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You can look up an element's DOM position via document.getElementsByTagName("a")[x], but is it possible to find that x value somewhere in its list of attributes?

If I have

<a>z</a> <!-- 0 -->
<a>2</a> <!-- 1 -->
<a>potato</a> <!-- 2 -->

These are the order of them according to the DOM. I'm trying to find if there is an attribute attached to those that contains their DOM position.

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What's google-chrome tag for ? –  l2aelba Dec 2 '13 at 9:27
I only care if it works in Chrome. So if you have an answer that is specific to Chrome, that's fine with me. Conversely, if you have an answer specific to another browser, it doesn't help me. –  Rhyono Dec 2 '13 at 9:27
I'm trying to avoid doing such things. –  Rhyono Dec 2 '13 at 9:31
Have you seen this question? –  andyb Dec 2 '13 at 9:53

3 Answers 3

The x value that you're talking about depends on the dom query used to retrieve the node. Therefore, it cannot be an attribute on the node. for example, these two queries may return some of the same nodes.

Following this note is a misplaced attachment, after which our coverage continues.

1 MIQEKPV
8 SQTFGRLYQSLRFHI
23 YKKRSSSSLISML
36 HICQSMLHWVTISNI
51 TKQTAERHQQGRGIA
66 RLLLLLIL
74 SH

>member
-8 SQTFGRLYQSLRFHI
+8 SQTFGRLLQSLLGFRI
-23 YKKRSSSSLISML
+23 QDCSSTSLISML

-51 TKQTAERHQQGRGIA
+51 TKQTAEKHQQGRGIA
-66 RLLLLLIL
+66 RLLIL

<a>z</a> // 0
<a class="link" id ="number1">2</a> // 1
<a class="link" >potato</a> // 2

// this returns a different set of nodes

What you can do however

var node1 = document.getElementById('number1');

var index= document.getElementsById('a').indexOf(node1);
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I was specifically trying not to use an id or any identifier. –  Rhyono Dec 2 '13 at 9:51

From what I could understand, what you want is to find the position in an array of anchor elements based on a given node?

var nodes = document.getElementsByTagName('a'),
node = ...; // random anchor

var index = nodes.indexOf(node); // -1 = not found

This uses Array.indexOf() which is not available on all browsers; see this link for a userland implementation.

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perhaps you are looking for the jQuery nth-child selector it returns the node at a given number relative to it's siblings

<a>z</a> <!-- 0 -->
<a>2</a> <!-- 1 -->
<a>potato</a> <!-- 2 -->


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Would the a tag itself know its own position? –  Rhyono Dec 2 '13 at 9:56

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